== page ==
Yes, American "child welfare" laws really are written badly enough to split up families and provide the worst possible (and often most publicly expensive) options to the families they're supposed to help. I'll spare you the rant. You can provide it for yourself if you care to research the topic. The character of Violet is a direct result of that research, providing Ada with a much-needed guide to the late twentieth-century and me a tangible, non-story-wrecking outlet for the rage and frustration my research left with me.

Anyway, Ada does her best to give Violet and her family a leg up at the end of the book. But Violet does not live in a world of easy solutions. And the thought follows me around sometimes: She knows where that wishing well is, and she knows it works. Is someone as cannily opportunistic as Violet not going to use that?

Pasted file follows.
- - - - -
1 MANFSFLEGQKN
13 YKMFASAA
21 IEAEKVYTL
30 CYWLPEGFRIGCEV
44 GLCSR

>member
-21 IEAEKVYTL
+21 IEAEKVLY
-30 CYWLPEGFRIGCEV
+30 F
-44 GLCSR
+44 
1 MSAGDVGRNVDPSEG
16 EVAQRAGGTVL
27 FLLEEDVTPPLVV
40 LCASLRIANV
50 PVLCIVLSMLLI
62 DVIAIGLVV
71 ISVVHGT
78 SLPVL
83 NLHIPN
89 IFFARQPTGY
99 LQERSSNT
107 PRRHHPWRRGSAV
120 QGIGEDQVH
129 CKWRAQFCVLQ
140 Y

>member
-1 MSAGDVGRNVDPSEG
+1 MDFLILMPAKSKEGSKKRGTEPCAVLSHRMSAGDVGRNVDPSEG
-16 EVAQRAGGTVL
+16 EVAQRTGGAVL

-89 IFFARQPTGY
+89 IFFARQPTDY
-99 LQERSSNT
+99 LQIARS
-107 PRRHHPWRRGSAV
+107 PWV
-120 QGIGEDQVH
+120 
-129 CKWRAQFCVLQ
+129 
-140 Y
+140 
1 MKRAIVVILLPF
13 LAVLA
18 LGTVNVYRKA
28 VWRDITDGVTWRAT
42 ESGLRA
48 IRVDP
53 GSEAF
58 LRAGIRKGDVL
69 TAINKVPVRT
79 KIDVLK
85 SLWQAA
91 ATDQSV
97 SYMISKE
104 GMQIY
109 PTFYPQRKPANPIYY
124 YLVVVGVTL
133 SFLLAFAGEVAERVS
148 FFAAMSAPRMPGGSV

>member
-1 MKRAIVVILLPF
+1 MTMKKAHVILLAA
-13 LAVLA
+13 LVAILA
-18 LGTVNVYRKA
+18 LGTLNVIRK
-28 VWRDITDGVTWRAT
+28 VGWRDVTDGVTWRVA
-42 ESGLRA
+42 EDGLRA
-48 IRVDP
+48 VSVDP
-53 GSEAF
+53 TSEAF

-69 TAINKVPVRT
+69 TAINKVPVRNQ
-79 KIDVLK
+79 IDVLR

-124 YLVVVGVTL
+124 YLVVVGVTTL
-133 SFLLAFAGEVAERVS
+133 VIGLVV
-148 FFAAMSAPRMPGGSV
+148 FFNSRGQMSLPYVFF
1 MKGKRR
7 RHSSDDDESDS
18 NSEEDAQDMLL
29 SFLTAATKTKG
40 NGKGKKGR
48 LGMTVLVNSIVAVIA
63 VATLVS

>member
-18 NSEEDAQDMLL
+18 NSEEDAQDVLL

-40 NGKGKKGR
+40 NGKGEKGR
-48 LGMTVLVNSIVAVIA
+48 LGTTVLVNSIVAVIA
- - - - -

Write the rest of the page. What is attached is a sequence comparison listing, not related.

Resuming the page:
I think she's too smart to wish for money. It's finite. Power over her situation is what she wants, but that's too vague to form a wish about. The quickest route out of her family's troubles would be to wish her sister's special needs away. But it can't all be roses after that, or there's no story.

OMG, look at the pitfalls. First and foremost, by putting the sister front and center like that, I'd be running the risk of writing an "issue driven" book, which is crap.

More crucially, I don't have anything like the intimate contact and experience with people - look, I'll tell you how bad this is. I'm actually sitting here trying to think of the current polite way to describe Rosesharon's original condition.